Image credit: me, using the free software Stellarium, via http://stellarium.org/.

Image credit: me, using the free software Stellarium, via http://stellarium.org/.

Even in a light-polluted sky, the imaginary line from Mirzam to Sirius will have you running into another naked-eye star in short order: the fourth-magnitude Muliphein. If you continue on in a straight line the same distance again from Mirzam to Muliphein, you’ll come to a place with a large number of stars at the limit of naked-eye vision; the imaginary line connecting the slightly more southerly bright pair Adhara and Wezen would meet there as well.

If you train your equipment on this region (at low magnification, for sure), this is what you’re likely to see.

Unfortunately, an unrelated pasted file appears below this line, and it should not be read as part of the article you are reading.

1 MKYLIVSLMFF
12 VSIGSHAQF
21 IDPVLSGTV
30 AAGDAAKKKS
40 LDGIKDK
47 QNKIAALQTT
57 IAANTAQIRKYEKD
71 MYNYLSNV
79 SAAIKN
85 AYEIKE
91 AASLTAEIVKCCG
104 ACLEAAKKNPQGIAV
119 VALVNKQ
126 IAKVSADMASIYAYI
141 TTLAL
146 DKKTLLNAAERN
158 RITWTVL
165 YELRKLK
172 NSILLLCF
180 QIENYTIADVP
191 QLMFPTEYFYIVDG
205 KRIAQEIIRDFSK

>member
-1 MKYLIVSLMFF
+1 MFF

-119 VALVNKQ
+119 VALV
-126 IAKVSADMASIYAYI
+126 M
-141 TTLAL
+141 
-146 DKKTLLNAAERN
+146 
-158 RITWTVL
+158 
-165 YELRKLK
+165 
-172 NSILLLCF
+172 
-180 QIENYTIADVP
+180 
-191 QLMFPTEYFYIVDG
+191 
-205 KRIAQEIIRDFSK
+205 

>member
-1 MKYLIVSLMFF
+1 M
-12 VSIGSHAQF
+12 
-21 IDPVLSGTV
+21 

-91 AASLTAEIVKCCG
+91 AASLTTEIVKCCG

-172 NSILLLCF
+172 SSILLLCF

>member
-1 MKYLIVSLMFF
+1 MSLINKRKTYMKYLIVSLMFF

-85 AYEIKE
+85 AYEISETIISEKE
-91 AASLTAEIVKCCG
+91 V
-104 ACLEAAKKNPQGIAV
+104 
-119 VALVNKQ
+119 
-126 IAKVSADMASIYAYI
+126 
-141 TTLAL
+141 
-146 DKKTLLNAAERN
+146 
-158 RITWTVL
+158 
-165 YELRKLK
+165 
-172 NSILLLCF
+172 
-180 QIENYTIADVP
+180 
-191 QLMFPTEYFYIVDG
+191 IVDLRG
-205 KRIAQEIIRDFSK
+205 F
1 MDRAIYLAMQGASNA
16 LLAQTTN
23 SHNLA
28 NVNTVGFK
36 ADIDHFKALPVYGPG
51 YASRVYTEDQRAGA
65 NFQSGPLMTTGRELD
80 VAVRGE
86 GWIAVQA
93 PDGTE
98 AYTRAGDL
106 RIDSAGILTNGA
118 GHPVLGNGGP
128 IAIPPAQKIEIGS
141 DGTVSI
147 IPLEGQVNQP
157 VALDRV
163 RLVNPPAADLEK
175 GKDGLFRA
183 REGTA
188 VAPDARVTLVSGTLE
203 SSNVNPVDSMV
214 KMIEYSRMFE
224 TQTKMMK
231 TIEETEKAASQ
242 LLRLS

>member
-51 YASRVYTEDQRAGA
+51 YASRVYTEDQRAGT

Image credit: me, using the free software Stellarium, via http://stellarium.org/.

Image credit: me, using the free software Stellarium, via http://stellarium.org/.

The naked eye stars HIP 36773 (in line with the Mirzam-Sirius-Muliphein triplet) and HIP 37379 (a little below it) bracket today’s object — Messier 47 — very nicely. But this object stands out on its own, and was likely discovered independently back in 1654 before Messier rediscovered it in 1771, saying:

Cluster of stars, little distant from [Messier 46]; the stars are [brighter]; the middle of the cluster was compared with the same star, 2 Navis. The cluster contains no nebulosity.

While I could be convinced to tell you about the “sister” object of this one (Messier 46) next week, let’s take a look inside this week’s object first!

Image credit: Boris Štromar via the hungarian wikipedia; M47 is on the right.

Image credit: Boris Štromar via the hungarian wikipedia; M46 on the left, M47 on the right.